Over the last 10 years French and Italian oil companies have quietly negotiated, in their respective former colony countries of Algeria and Libya, upstream positions for Russian energy companies. This is in return for Russia writing off previous Soviet weapon debts to these African countries. And the reward for France and Italy in all of this? In the coming months/years their respective national champions will be rewarded with choice upstream equity positions in Russia. Thus, Total's inclusion in Shtokman is entirely predictable and politically logical.
Russia understands history and it plays a mean game of chess. Using the cover of former colonial powers in key energy producing countries in north Africa to negotiate a position for its own energy industry in Algeria/Libya, under the eyes of the west, was a masterclass in the understanding and application of western colonial history to contemporary energy geopolitics. I imagine the next major step in this strategy regarding Gazprom will be the world's first merger/partnership or strategic JV joint venture, with another national oil company for joint activities outside of Russia. It may be Sonatrach; it may be a European major. What it will not be is a British or American international oil company.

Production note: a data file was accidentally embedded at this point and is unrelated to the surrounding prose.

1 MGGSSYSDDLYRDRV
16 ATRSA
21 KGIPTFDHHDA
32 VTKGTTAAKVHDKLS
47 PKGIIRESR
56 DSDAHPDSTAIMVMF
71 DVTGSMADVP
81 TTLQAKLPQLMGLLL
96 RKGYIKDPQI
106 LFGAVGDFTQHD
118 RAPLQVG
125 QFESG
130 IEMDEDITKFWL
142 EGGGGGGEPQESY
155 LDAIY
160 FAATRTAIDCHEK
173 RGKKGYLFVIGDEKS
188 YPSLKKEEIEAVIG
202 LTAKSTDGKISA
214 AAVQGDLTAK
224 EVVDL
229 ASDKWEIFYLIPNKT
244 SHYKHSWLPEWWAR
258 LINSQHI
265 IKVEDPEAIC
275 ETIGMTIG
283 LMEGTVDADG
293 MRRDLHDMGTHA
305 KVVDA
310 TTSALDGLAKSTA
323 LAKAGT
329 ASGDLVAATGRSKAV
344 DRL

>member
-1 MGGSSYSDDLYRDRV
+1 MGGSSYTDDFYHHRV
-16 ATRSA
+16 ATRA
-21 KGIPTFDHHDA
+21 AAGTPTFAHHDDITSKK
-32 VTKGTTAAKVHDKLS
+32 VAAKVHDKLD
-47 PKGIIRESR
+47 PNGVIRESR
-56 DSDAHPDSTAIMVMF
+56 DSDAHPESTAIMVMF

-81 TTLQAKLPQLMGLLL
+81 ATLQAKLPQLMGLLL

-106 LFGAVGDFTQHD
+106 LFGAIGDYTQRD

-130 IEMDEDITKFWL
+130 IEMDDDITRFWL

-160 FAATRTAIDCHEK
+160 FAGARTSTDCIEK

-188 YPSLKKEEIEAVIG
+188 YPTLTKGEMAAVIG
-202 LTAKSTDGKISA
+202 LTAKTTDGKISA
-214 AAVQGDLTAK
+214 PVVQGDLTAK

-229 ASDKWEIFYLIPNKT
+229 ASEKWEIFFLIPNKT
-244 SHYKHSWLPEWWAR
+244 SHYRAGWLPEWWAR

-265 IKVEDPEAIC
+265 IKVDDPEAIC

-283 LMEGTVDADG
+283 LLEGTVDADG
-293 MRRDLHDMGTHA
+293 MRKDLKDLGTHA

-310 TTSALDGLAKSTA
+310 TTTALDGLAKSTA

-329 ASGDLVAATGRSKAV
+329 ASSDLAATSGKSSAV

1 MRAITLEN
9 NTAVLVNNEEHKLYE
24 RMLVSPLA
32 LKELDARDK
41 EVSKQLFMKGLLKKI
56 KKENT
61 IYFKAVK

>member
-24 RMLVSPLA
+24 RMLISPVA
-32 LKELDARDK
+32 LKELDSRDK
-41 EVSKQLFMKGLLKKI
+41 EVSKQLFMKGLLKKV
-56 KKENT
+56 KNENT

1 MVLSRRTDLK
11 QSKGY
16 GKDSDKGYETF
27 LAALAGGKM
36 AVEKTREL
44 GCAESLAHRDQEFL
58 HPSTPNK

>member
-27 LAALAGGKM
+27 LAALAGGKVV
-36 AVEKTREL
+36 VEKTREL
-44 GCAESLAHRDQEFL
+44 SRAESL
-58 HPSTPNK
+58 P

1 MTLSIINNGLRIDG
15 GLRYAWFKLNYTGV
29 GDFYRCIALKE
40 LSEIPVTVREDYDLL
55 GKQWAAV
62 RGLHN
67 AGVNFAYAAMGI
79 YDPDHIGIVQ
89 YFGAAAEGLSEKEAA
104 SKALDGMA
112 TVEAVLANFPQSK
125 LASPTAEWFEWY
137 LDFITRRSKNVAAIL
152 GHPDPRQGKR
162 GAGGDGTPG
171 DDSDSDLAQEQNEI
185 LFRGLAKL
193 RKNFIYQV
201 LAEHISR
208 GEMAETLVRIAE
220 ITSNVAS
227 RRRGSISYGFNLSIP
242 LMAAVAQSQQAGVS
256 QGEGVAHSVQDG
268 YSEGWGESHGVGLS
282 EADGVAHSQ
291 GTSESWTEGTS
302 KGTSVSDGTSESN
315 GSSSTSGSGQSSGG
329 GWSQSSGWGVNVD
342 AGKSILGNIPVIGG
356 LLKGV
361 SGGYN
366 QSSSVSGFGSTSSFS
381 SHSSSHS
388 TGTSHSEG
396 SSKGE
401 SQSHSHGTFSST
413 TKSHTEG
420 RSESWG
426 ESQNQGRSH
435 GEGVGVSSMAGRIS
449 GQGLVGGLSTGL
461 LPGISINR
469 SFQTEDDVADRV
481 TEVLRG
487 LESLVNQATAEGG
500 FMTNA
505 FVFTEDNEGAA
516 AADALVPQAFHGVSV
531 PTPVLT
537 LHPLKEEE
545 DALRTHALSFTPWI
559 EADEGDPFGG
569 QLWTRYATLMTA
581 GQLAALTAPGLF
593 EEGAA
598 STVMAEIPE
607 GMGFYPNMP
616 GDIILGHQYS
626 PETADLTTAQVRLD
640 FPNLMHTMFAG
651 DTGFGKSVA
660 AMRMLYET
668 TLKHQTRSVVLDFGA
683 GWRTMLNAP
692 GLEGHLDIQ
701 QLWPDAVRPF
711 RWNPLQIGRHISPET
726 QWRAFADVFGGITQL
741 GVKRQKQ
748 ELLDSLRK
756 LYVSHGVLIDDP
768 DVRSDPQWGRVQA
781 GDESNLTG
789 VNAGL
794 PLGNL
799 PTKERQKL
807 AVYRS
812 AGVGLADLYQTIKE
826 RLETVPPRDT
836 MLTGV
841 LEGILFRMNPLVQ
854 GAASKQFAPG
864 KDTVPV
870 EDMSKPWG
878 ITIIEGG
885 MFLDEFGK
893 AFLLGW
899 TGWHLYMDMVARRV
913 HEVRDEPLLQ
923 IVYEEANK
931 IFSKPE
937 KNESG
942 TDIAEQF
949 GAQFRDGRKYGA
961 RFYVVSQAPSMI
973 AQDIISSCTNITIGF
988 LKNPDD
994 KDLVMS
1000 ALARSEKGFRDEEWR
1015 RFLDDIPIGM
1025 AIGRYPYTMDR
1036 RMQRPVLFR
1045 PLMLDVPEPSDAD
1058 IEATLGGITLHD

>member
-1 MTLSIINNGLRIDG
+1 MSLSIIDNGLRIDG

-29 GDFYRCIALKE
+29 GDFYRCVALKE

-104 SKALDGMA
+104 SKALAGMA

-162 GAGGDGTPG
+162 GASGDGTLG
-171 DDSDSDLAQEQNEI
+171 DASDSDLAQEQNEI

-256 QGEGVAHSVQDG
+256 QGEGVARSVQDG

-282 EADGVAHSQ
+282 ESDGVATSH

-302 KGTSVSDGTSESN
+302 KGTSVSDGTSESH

To those in Europe demanding a competitive, deregulated and unified European energy industry to stand up to Gazprom's dominance in Europe, the message is: look to your own if you want to apportion blame. Gazprom only did what any smart international oil company would do given the chance. Alongside Total, Gazprom will seek the US market with its LNG from Shtokman. In a possible partnership with Sonatrach, Gazprom would dominate pipeline gas into southern Europe, thus freeing up Algerian/Russian LNG to sell into the Atlantic and Pacific basins, and take advantage eventually of the developing (and hugely profitable) LNG spot market.
Check mate, Comrade!
London SW1P 1SB